WHILE MOST PRIZE-FIGHTERS court material rewards and glory, Birmingham super-bantam Raza Hamza is driven by the desire to satisfy his late mum's final wish that he win a boxing world title.
Ahead of his debut in Wolverhampton on February 14, boxing writer Glynn Evans caught up with the 21-year-old multiple national junior champion and listened to his story.
I've one younger sister and an 18-year-old brother, Amir, who's had seven amateur fights with five wins and four stoppages. I'm a single man who still lives with my dad in Handsworth Wood.
I'm a full time professional boxer.
At what age did you become interested in boxing and why?
My mum always enjoyed the sport and encouraged me to start training. She was dying of cancer when I started training aged 12 and actually passed away on the day of my first amateur contest. She insisted that I took the bout and told me it was her dream that I became a champion.
What do you recall of your amateur career?
I boxed at the Aston ABC where (ex-Commonwealth Games gold medallist and Commonwealth Super-Flyweight champion) Don Broadhurst used to box. I was coached by John Holmer and Lee Bolton and stayed there for eight years.
My amateur record was 64 fights, 54 wins. I never entered the national schoolboys' competitions but I won three English junior ABA titles and two national boys' club titles. The first national title was particularly precious to me and after that it became a bit of a habit.
In my first crack at the NACYPs, aged 16, I lost on a majority to (high-flying pro prospect) Mitchell Smith in Coventry. We became quite good friends afterwards.
I entered the senior ABAs twice but both times got beaten in the semi finals in Liverpool. First year, I lost to Alex Foulkes from the Wirral who I later beat 18-3 in a rematch. Next time, I lost to Mark Leach from the Ardwick Lads.
I boxed in places like Guernsey, Hong Kong and Thailand for my club and also made four or five appearances for England at junior and youth level. I won a multi-nation's tournament over in Poland, beating their national champion.
The amateurs were a happy time but I could've achieved more if politics weren't involved. I used to go up to Sheffield to spar guys like Charlie Edwards, Tommy Stubbs, Khalid Yafail and Gamal Yafai, but the Team GB selectors never really showed much interest in me.
Why did you decide to turn pro when you did?
After eight years in the amateurs, I needed a change, to try something new. To be honest, I should probably have done it when I was 18 or 19.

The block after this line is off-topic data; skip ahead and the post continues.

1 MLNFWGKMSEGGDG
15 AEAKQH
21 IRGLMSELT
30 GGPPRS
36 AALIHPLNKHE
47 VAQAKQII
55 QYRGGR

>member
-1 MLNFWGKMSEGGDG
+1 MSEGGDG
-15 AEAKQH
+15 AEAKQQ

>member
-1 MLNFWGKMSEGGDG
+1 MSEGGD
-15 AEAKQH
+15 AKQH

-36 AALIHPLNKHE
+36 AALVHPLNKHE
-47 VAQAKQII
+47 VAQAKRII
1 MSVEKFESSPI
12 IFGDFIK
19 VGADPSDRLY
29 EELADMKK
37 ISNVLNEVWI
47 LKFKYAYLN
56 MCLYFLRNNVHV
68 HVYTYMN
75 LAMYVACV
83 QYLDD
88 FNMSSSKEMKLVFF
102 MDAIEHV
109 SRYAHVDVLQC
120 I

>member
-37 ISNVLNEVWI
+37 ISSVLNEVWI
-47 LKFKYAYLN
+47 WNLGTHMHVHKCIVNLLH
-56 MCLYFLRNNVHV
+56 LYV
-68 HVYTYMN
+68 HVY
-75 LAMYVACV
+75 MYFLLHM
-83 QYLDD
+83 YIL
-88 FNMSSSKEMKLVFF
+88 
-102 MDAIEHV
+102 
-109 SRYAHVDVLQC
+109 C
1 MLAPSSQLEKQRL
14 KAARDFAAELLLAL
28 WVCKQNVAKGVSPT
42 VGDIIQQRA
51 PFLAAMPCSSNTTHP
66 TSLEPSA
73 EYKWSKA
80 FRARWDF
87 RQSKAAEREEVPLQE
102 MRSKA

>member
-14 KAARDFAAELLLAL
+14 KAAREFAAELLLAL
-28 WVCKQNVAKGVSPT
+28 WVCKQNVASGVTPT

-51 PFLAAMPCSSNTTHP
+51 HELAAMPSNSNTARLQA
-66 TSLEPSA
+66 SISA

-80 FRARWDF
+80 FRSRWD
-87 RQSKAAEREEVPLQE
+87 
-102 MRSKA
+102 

Tell us about your back up team.
I've signed a promotional deal with Frank Warren and I'm managed by Lee Beard.
I'm coached by John Costello at the back of a butcher's in Birmingham. There's just his two sons Thomas and Joseph, plus (unbeaten ex-Commonwealth Light-Middle king) Jamie Cox and myself.
John really believes in me. When I started up with him eight months ago I really lacked self-belief but he's shown me a lot of attention and has got me sparring well against world class guys like Stuey Hall and Scott Quigg, plus top pros such as Khalid Yafai, Gamal Yafai and Jazza Dickens. John forces me to work extremely hard and is a real good motivator.
Twice a week, I visit Des Fitness in Birmingham for extra strength and conditioning. Des also sorts out my nutrition.
Describe your style? What are your best qualities?
I'm orthodox and I believe I can box and fight. I can be slick on the back foot. My best shot is probably my right cross.
What specifically do you need to work on to fully optimise your potential as a fighter?
Above all, I have to continue to believe in myself. Then I'll do good things. Previously I doubted myself but now some of the best prospects in the country are keen for me to help them out with sparring and I'm doing okay against them.
What have you found to be the biggest difference between the pro and amateur codes?
It's a completely different ball game. Amateurs can be good for a couple of rounds but, for the pros, you have to be very strong and very tough, otherwise you'll get found out as the rounds increase. Top pros can be very tricky and they improve as the rounds go on.
Who is the best opponent that you've shared a ring with?
It's a split between Scott Quigg and Khalid Yafai. Scott's very strong and really clever. He cuts the ring down and sets traps. Kal is very strong, very fast and very fit.
All time favourite fighter.
Joe Calzaghe. He always proved people wrong. He avoided no one and beat everyone.
All-time favourite fight.
Calzaghe against Jeff Lacy. Joe completely schooled him, made a good fighter look an idiot.
Which current match would you most like to see made?
Gennady Golovkin against Floyd Mayweather. I've no idea who would win. That's why I want to see it.
I'd like 'Still Dre' by Dr Dre.
What are your ambitions as a boxer?
Firstly, I just want to win my debut! After that, I'll take every fight as it comes and try to stay unbeaten for as long as possible.
How do you relax?
I like to eat a good curry and I love watching football. I also do a bit of yoga and I enjoy reading. But, to be honest, my mind is always on boxing. I hate having days off (from the gym).
Let's say England. I was born in Aston but most of my fans are 'Bluenoses' (Birmingham City fans) and I don't want to upset anybody!
I actually read quite a lot about history and wars; non-fiction stuff. I did quite well in school, got six GCSEs, but left at 15 to attend the Hopwood Hall Academy in Manchester.
It's produced loads of quality boxers like Anthony Crolla, Nicola Adams, Scott Cardle and Ronnie Heffron. I studied a sports course there.
A bit of Asian plus hip hop, Drake and Tupac.
My favourite film is 'Scarface' and on TV I like to watch 'Crimewatch'.
Aspiration in life
To be able to look back and know that I tried my very best to make my mother's final wish come true - to become world champion.
Hard work will eventually pay off??? if not now, then one day.